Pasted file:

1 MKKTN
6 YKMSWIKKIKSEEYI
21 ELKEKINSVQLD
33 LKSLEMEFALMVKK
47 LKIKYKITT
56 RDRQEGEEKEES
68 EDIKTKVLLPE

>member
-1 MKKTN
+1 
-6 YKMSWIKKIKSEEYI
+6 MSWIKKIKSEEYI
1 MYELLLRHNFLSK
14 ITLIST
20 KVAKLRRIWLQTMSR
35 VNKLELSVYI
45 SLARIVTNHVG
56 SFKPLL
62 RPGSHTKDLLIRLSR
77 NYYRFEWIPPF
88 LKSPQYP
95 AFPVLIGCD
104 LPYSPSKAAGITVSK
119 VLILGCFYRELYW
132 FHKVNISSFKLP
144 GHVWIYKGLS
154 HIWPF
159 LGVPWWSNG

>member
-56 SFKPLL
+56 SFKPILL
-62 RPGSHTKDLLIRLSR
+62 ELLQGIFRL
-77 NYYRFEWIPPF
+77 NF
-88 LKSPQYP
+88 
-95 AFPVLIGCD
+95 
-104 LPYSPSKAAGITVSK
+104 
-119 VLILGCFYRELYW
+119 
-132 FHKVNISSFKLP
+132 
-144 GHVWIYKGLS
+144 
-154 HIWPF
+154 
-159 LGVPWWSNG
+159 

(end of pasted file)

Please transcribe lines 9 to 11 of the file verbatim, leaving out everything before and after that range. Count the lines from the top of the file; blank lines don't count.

-1 MKKTN
+1 
-6 YKMSWIKKIKSEEYI